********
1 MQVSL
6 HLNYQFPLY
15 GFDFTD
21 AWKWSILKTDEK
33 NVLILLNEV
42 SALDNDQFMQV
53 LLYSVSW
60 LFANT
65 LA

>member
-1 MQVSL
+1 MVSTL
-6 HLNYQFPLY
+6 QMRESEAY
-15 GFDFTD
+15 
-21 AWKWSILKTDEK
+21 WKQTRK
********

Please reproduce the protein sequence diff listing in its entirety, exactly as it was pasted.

1 MQVSL
6 HLNYQFPLY
15 GFDFTD
21 AWKWSILKTDEK
33 NVLILLNEV
42 SALDNDQFMQV
53 LLYSVSW
60 LFANT
65 LA

>member
-1 MQVSL
+1 MVSTL
-6 HLNYQFPLY
+6 QMRESEAY
-15 GFDFTD
+15 
-21 AWKWSILKTDEK
+21 WKQTRK